The Pedagogy of Images
Depicting Communism for Children
Table of contents
In the 1920s, with the end of the revolution, the Soviet government began investing resources and energy into creating a new type of book for the first generation of young Soviet readers. In a sense, these early books for children were the ABCs of Soviet modernity; creatively illustrated and intricately designed, they were manuals and primers that helped the young reader enter the field of politics through literature. Children’s books provided the basic vocabulary and grammar for understanding new, post-revolutionary realities, but they also taught young readers how to perceive modern events and communist practices.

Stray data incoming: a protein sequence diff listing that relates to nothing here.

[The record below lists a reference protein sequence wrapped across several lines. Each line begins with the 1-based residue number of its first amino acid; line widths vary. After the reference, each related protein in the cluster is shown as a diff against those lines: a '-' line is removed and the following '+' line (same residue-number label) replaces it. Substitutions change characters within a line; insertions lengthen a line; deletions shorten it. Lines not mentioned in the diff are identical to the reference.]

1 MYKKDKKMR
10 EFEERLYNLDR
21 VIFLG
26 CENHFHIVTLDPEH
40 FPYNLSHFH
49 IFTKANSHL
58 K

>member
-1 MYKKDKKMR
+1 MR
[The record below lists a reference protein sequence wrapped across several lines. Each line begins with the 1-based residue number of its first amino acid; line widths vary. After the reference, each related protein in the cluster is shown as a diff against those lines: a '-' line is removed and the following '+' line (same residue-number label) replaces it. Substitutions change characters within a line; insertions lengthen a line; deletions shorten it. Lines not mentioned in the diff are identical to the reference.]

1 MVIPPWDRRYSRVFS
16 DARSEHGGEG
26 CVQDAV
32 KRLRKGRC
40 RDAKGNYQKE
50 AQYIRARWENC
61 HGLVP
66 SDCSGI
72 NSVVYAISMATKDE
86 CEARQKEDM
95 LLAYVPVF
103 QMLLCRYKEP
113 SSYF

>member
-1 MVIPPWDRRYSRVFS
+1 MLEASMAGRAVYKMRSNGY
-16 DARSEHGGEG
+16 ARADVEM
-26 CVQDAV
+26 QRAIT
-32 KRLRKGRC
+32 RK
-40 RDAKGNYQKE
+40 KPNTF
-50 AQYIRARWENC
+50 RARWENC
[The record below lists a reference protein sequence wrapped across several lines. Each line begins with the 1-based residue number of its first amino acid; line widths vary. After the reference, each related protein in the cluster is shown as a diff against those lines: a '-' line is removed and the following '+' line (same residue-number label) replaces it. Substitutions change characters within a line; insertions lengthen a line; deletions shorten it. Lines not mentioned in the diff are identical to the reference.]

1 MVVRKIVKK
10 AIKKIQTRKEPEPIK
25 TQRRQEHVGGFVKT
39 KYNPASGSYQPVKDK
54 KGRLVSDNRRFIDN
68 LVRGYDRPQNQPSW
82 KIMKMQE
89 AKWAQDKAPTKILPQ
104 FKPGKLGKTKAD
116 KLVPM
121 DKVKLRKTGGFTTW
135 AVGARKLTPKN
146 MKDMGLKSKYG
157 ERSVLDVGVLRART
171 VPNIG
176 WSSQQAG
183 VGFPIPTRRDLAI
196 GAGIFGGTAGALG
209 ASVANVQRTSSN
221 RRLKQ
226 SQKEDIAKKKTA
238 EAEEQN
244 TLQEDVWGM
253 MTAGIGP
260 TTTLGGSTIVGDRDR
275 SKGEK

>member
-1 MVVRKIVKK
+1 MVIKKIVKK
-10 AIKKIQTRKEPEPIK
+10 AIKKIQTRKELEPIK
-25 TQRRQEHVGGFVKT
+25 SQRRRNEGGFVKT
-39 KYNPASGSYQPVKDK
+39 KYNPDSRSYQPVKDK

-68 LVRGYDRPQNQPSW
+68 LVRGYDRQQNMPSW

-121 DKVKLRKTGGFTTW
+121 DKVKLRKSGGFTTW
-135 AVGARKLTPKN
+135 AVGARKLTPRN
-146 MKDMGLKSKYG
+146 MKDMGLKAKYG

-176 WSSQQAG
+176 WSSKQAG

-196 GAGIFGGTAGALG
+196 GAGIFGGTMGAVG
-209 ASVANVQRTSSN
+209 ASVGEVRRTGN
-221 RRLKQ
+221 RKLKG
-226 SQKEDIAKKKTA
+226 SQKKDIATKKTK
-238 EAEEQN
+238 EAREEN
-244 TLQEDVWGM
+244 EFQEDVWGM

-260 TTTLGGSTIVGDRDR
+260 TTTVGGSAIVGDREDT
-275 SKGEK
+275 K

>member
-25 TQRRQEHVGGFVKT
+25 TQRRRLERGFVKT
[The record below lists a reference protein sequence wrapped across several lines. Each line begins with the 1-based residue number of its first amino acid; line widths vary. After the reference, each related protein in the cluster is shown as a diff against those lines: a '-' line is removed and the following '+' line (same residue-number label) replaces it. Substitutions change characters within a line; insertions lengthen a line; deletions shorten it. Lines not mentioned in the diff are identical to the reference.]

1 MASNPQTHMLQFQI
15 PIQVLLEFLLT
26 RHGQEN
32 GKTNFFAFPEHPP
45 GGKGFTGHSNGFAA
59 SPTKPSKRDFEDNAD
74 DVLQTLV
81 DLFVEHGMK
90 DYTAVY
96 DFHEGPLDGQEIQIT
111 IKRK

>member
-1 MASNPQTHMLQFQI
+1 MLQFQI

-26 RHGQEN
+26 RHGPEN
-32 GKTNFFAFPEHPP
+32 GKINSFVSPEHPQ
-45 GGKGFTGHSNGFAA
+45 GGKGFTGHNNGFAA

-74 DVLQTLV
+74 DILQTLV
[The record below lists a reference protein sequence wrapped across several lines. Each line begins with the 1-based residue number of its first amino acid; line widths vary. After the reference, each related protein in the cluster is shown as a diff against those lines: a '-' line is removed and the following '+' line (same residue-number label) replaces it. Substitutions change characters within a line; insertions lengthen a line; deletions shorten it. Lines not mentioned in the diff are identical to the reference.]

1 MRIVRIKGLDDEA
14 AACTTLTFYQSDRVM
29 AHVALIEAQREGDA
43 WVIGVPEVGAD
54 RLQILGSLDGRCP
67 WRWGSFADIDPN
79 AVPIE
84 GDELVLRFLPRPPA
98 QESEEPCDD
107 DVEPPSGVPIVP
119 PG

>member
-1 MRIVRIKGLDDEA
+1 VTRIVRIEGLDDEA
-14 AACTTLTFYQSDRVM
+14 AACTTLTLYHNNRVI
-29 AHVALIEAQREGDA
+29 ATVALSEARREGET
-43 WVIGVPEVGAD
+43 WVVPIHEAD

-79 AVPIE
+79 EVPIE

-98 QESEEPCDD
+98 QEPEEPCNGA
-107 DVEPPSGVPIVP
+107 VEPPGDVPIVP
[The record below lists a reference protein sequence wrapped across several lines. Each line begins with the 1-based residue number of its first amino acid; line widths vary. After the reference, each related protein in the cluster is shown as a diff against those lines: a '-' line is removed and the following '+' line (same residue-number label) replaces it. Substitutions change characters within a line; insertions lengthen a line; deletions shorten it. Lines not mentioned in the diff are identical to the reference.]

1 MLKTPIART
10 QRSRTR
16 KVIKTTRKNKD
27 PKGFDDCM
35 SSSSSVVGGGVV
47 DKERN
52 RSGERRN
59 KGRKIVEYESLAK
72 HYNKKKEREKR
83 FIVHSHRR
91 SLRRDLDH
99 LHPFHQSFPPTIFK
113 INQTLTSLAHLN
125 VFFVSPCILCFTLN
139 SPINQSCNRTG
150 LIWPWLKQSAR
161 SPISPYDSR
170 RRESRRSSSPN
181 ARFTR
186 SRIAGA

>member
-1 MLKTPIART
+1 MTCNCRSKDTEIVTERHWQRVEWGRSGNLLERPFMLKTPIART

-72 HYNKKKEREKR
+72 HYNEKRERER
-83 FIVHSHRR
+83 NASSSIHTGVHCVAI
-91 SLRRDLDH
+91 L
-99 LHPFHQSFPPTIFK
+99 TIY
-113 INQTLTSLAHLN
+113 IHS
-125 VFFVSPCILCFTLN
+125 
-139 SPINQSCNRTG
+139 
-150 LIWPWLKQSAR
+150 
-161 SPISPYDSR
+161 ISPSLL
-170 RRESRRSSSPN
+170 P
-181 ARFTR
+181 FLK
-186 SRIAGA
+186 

Relying on a process of dual-media rendering, illustrated books presented propaganda as a simple, repeatable narrative or verse, while also casting it in easily recognizable graphic images. A vehicle of ideology, object of affection, and product of labour all in one, the illustrated book for the young Soviet reader emerged as an important cultural phenomenon. Communist in its content, it was often avant-gardist in its form.
Spotlighting three thematic threads – communist goals, pedagogy, and propaganda – The Pedagogy of Images traces the formation of a mass-modern readership through the creation of the communist-inflected visual and narrative conventions that these early readers were meant to appropriate.